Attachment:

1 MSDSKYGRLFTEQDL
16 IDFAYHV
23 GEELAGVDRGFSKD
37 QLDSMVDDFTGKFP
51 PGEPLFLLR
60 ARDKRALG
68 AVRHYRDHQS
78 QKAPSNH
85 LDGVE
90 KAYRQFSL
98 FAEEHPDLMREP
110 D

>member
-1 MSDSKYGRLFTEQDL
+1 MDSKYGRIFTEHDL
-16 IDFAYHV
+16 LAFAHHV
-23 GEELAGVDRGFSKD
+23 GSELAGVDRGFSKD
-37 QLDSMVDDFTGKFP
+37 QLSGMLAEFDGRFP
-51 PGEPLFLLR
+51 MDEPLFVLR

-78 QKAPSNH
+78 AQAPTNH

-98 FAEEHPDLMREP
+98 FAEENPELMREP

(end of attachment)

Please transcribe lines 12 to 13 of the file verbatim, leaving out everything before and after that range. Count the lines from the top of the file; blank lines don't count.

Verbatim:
110 D

>member